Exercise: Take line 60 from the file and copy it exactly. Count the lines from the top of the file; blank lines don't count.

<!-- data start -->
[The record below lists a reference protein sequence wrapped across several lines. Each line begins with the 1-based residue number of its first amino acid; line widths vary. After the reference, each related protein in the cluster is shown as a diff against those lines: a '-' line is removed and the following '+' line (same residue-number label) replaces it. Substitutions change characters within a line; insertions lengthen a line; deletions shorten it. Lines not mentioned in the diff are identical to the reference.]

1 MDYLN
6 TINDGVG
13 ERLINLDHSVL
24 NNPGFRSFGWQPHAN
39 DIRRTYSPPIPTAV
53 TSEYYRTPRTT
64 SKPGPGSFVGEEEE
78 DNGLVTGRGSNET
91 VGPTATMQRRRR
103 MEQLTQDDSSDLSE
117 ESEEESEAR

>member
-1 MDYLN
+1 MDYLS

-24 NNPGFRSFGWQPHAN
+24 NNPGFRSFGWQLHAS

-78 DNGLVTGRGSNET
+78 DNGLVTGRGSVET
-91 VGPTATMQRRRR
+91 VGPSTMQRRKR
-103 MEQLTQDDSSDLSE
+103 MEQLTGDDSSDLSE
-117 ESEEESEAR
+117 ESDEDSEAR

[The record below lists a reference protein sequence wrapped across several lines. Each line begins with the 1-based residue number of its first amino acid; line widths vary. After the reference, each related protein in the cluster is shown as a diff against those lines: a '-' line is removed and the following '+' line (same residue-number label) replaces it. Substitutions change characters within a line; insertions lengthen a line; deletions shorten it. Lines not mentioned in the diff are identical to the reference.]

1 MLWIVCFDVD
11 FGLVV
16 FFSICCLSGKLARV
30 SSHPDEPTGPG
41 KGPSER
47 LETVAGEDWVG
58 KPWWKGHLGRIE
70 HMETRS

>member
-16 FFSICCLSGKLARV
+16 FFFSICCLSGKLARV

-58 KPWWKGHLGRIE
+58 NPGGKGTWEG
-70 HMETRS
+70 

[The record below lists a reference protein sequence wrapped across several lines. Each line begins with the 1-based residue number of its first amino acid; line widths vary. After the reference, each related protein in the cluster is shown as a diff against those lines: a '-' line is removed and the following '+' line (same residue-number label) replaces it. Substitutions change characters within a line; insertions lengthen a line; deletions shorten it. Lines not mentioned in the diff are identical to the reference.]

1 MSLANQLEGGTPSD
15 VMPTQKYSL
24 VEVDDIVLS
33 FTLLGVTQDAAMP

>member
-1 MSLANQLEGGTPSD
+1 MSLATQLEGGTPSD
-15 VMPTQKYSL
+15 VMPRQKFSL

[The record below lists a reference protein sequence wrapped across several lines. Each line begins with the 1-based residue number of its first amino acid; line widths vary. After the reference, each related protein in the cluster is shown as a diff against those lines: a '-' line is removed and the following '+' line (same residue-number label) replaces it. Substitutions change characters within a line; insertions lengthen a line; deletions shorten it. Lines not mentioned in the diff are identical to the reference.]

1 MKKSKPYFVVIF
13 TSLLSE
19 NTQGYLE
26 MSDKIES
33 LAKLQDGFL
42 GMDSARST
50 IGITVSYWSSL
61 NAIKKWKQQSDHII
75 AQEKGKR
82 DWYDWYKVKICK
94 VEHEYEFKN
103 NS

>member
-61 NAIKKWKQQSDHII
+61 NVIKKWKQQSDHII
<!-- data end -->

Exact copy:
61 NAIKKWKQQSDHII